Thursday, 16 July 2009

I hate judgementalism, it makes me very judgemental

Wordpress post from 1st June here.


Sometimes it's hard being Catholic . I find the company difficult sometimes.

Yesterday I was at my husbands neices Confirmation. I was there for most of it . Although I had to leave about 45 minutes in owing to Honors patience having run out. I did get to see Frances being slapped ( ever so lightly) by the Bishop before I left though. So I can confirm that she was indeed confirmed. She is a lovely, elegant little thing and I love her and her two sisters. I do especially love her mother who has been the truest sort of sister to me and is probably one of the noblest and kindest people I know.

That was the good bit.

The less good bit was another encounter with my own less than impressive advance in the area of personal sanctity. To wit, a tendancy towards irritability and judgementalism when I'm at these kind of 'churchy do's'.

I used the time outside feeling frustrated and penitent at my own judgemental attitudes. Why did I think it was my business what that girl in the next pew was wearing? And how much balconette cleavage she had on display was NOTHING to do with me. Ditto the adults outside who were hanging around in their best bib and tucker chatting and having a smoke while waiting for the ceremonies to move on, so that they could progress to the party bit afterwards.

I HATE judgementalism. I am SO disappointed in myself that I slip back into mentally totting up the SQ ( spirituality quotient) of other people.

As if MY OWN was giving Mother Teresa a run for her money.

So I beat my chest and prayed and apologised to God for neglecting the log in my own eye.

And then, in the soiree afterwards I got chatting with someone who gave me a whole new challenge altogether. She was a confirmation catechist. She was a bit sniffy about some element of the practice in that church and told me loftily that in HER church, catechists are VERY closely vetted and have to 'go on a course'. Unlike 'other parishes where they take anybody'.

SHE was clearly not 'anybody'.

I enquired what sort of qualifications were required in her church. The answer to that was that they had to be weekly mass goers. Oh. A basic minimum I would have thought. But hardly a demanding one.

I shared with her some of my own cynicism about confirmation programmes based on reports of the children of friends who have been on them, I take a dim view of the 'weekend away' which often turns out to be a tempting challenge to some wags to get up to high jinks. Which include smuggling in fags and booze and letting off fireworks in the dormitory corridors.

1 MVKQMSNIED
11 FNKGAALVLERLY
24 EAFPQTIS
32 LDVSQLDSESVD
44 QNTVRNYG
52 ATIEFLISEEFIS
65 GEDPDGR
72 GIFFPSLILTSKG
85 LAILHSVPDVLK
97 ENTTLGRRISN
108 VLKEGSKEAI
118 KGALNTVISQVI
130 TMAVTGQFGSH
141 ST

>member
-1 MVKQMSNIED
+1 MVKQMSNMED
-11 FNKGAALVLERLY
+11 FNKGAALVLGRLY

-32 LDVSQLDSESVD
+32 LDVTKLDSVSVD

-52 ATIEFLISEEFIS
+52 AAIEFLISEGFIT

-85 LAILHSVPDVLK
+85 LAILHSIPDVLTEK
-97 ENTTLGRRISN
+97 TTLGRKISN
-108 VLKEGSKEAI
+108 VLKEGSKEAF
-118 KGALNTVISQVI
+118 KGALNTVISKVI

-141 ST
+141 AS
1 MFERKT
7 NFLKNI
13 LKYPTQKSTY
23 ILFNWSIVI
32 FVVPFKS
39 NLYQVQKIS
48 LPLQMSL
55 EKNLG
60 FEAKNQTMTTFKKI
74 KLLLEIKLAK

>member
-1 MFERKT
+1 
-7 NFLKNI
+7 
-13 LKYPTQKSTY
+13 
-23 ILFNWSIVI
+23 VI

And then there are the 'discussion points' which apparently have included Jesus's s*xuality ( "Was Jesus a s*xual person?") a topic which I suppose grabs the attention of even the most feckless youth, which perhaps is the idea.

Another one was the showing of a video last year about a boy who wears make up to school and is teased for it by his peers. The discussion afterwards centered, I am told, on the importance of not being judgemental, and issues around homophobic attitudes and why we shouldn't hold them .

My friend the catechist thought this perfectly marvellous, citing the urgent need to combat homophobia and to teach the youngsters about how awful it is.

I don't care for discrimination against any group of people so we were approaching common ground here. Except I feel that it's a missed opportunity not to discuss the churches much fuller and more coherent teaching on the dignity of every human person. To boil it down instead to a discussion on homophobia, which, quite frankly, the local authority probably explains much better in their leaflet on homophobic bullying, seemed like a wasted opportunity in my view.

I mean, if we're going to talk about person phobia, why the narrow focus? How about ugly phobia? Fat phobia? Poverty phobia? Or slow witted phobia? Because in my opinion, if you are unfortunate enough to be poor, unattractive and a bit of a dim bulb, you don't have too much going for you in the way of spokespersons, role models or fashionable causes. In fact, you are probably amongst the most discriminated against people on the face of the earth.

And hey! what has all this got to do with the sacrament of confirmation anyway?

But I digress.

My point was that I was starting to take a dim veiw of the catechist. A view that wasn't helped much by her trumpeting of herself as being a class act catechist and her sniffiness at those parishes who 'just let anybody do it'. And the other little matter of her enthusiasm for a medium on the telly who contacts those ' on the other side'. She got tickets for a big show at the Gaumont for her and her husband because this medium definately has 'the gift'

I was starting to get judgemental again. My bad.

And then she said this

" The biggest problem our church has got at the moment are the Africans"

"I'm sorry...the Africans? How?"

"Because they have a different culture"

"But the catholic church is a universal church"

"Yes, but most of them also go to a Pentecostal church, and Pentecostals aren't Christians"

"Oh, they are. they most definately are Christians"

"No they aren't. I know them. They are in my church. Pentecostals don't believe in the Holy Spirit"

"But they certainly do! That's why they call themselves 'Pentecostal' "

"Oh...yes, i meant the Trinity, they don't believe in the Trinity"

"Are you talking about Jehovahs witnesses?"

"No. Definitely Pentecostals. They just want to go off and praise the Lord" And she said this with a 'praise' hand action and a little mocking roll of the eyes.

*Sigh* I was getting all judgemental again. And this time I was loftily being judgemental of HER judgementalism.

And all this on the back of my not very much earlier prayers apologising to God for my bad attitude.

Sometimes I find myself so annoying.

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